Using critical pedagogy. As faculty in higher education institutions, we must engage in a curriculum that addresses Black women violence within systems of oppression across all content areas. We are reminded of how Henrietta Lacks, a Black woman, was exploited for her cells and this discovery shaped the history, scholarship and profit margins of global biological corporations. Even in the teaching of science, questions related to ethical medical practices are steeped well within White supremacist patriarchal epistemologies. It is imperative to use critical text such as Ain’t I a Woman?, Why We Should All be Feminists and Feminism Without Borders: Decolonizing Theory, Practicing Solidarity to have intellectual discussions in the classroom across college campuses.

 

Our positionality in higher education. The higher education community should understand themselves as public intellectuals. We have the opportunity to be change agents in our fields and address injustices in society that affect the lives of people on the margins while shedding light on the abuse of power from those at the center of society. Ask yourself, how are you being supportive of Black women on your campuses? How are you publically addressing and denouncing the violence against Black women?

Ifeyinwa Onyenekwu

Ifeyinwa Onyenekwu

 

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Know rape culture and its relationship to Black women. Disaggregate the data on sexual assault claims on campus. Make sure that there are culturally competent mental health professionals who are trained in race-related distress that comes with being a survivor. Understand how tropes and myths of Black womanhood influence the delivery of services and the accountability of professionals in our institutions. For instance, on our campus, an impetus for the student activist group Concerned Students 1950 was the rape-suicide case of a Black female student-athlete in 2011. While the Holtzclaw case has reinvigorated a conversation about sexual assault, we find resources and awareness that address the intersections of race and gender violence lacking.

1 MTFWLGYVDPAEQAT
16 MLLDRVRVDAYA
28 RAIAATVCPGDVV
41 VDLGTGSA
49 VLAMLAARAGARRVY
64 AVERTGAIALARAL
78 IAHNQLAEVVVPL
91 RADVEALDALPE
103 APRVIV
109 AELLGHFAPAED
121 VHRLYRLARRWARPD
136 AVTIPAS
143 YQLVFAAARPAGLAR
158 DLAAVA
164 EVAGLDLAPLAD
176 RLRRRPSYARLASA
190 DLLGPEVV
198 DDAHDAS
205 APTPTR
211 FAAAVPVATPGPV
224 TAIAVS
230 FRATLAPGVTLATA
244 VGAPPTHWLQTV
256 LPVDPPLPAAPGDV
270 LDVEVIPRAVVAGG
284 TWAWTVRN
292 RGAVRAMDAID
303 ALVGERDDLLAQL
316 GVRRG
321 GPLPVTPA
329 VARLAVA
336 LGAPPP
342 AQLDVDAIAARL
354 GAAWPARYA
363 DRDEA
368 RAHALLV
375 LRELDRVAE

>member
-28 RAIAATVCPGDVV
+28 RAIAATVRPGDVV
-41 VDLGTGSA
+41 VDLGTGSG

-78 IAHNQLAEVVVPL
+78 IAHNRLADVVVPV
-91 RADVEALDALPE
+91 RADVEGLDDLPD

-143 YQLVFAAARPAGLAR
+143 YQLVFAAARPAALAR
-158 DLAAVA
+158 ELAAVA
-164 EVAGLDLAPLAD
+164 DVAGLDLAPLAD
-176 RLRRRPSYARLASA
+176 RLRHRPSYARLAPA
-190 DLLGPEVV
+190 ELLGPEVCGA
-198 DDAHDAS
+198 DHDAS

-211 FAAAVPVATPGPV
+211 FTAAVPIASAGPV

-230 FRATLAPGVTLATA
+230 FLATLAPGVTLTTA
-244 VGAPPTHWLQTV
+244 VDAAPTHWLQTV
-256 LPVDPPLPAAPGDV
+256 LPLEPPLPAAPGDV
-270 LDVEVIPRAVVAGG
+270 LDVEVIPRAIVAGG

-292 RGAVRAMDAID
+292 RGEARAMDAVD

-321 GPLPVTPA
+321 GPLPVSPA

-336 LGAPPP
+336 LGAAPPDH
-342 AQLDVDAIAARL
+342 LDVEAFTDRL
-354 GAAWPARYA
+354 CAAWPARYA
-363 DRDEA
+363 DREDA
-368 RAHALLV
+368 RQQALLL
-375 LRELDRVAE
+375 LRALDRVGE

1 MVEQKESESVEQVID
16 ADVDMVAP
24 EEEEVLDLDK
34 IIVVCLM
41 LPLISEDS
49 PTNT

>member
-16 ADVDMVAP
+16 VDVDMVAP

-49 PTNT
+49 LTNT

In closing, we would like to remind readers that 13 Black women were raped by a police officer and it barely made mainstream media. Moreover, neither did the implications of this case to our higher education community. Yet, this is why we do this work, because there are too many cases to cite. We are challenging this silence because otherwise we are complicit in the oppression of Black women on college campuses, nationally and globally. As members of the higher education community, if you are not using this case as an example within courses and campus training on sexual assault than you are being complicit and are part of the problem.

 

This silence is killing us.

 

Dr. Ifeyinwa “Ife” Onyenekwu is a postdoctoral scholar in the Department of Educational Leadership and Policy Analysis at the University of Missouri. Dr. Amalia Dache-Gerbino is an assistant professor in the Educational Leadership and Policy Analysis Department at the University of Missouri.